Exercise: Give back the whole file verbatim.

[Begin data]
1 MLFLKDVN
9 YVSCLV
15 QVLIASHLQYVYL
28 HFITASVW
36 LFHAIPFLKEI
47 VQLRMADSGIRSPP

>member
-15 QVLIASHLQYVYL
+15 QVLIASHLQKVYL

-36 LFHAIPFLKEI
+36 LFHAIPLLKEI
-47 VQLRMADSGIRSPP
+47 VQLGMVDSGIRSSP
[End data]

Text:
1 MLFLKDVN
9 YVSCLV
15 QVLIASHLQYVYL
28 HFITASVW
36 LFHAIPFLKEI
47 VQLRMADSGIRSPP

>member
-15 QVLIASHLQYVYL
+15 QVLIASHLQKVYL

-36 LFHAIPFLKEI
+36 LFHAIPLLKEI
-47 VQLRMADSGIRSPP
+47 VQLGMVDSGIRSSP